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12 Incredible Movie Costumes And The Unique Stories Behind Them

Vogue/Walt Disney Pictures

It's time we give credit where credit is due.

Costume designers carry a heavy weight on their shoulders. They're responsible for adding a huge element to the plausibility of a film.

Without their creativity, we may not have enjoyed these 12 award-winning films. The stories behind each of these famous costumes may surprise you.

1. Mary Poppins (1964)

The iconic Mary Poppins costume was nominated at the Academy Awards for Best Costume Design in 1964.

The film's costume and design consultant, Tony Walton, told Walt Disney Family Museum that he wasn't allowed to copy any details from the original story's design.

What he did come up with was a "mix of somber seriousness and playfulness."

I still think the costume looks quite similar to original. If it wasn't, would we even recognize Mary Poppins?

2. Pirates of the Caribbean (2004)

Am I the only one who thinks Johnny Depp nailed the role of Captain Jack Sparrow?

The outfit, designed by Penny Rose, was nominated countless times, and finally won the Saturn Award for Best Costumes at the Academy of Science Fiction, Fantasy & Horror Films in 2004.

Before this movie hit the big screen, kids who wanted to be a pirate for Halloween were only wearing an eyepatch and a goofy hat. Nowadays when children think of a pirate, they envision the iconic Captain Jack Sparrow in Pirates of the Caribbean movie franchise.

If you're wondering how Rose came up with the iconic costume, she revealed her secret to Business of Cinema:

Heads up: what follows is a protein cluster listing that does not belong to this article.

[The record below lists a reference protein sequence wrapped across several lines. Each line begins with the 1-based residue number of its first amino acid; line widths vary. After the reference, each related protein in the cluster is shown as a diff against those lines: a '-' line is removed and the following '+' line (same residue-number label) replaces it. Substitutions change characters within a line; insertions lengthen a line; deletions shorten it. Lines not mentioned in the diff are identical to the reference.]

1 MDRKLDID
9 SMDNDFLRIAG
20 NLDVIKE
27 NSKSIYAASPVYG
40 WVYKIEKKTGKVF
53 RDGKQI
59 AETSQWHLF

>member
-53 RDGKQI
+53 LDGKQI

"I spend more time on wrecking the clothes, making them look old and worn, than on actually making them in the first place. I have a cheese grater to hand at all times."

3. Hairspray (2007)

Hairspray was nominated for best costume design at the Gold Derby Awards, the International Film Music Critics Awards, the Online Film & Television Association, and Satellite Awards.

Rita Ryack was responsible for putting together dozens of outfits for the movie stars to wear.

I think she did a fantastic job when it came to John Travolta's costume.

"I had a big wall with pictures of ice creams, cakes and Campbell's soups," Ryack told LA Times about how the film's outfits were inspired from foods pictured in ads.

"I used the color of those beans in the Franks and Beans, or the canned green beans. I had ham with pineapple, and those green, green peas."

4. Beauty and the Beast (2017)

Costume designer Jacqueline Durran worked hard with Emma Watson to design the perfect dress for a modern-day Belle.

She told Fashionista that creating the dress was "difficult and interesting," gaining most of her inspiration from "18th century French prints and peasants' costumes."

She also revealed that it took a long time to find the perfect shade of yellow for the dress to match the animation process:

"We did lots of camera tests on different colors of yellow ... Sometimes what you thought was the right yellow would be completely wrong once you camera tested it."

5. Black Swan (2010)

Amy Westcott's outfits in Black Swan were nominated for best costume design several times. In 2011, she went home with the CDG Award at the Costume Designers Guild Awards.

The designer revealed to Clothes On Film that it took her months to come up with the perfect outfits for the movie.

She spent a lot of time collaborating with award-winning director, Darren Aronofsky, and the fashion company, Rodarte.

Westcott said the black swan dress was particularly important to get right in order to convey the story:

"We used the palette to show the evolution of Nina’s character, and the awaking of her sexuality."

6. The Hunger Games (2012)

The first Hunger Games movie was nominated for Excellence in a Fantasy Film at the Costume Designers Guild Awards in 2013.

The contrast between the outfits from the poor districts and the Capitol were not only eye-grabbing, they also conveyed one of the main themes of the film.

Judianna Makovsky is the genius behind these incredible designs.

Makovsky told Seventeen that the Capitol outfits were inspired by designs from the 30s and 40s.

She said Elsa Schiaperelli, an Italian fashion designer, was a big influence on her, because she designed clothes that were "incredibly elegant," but that also had "a sense of humor."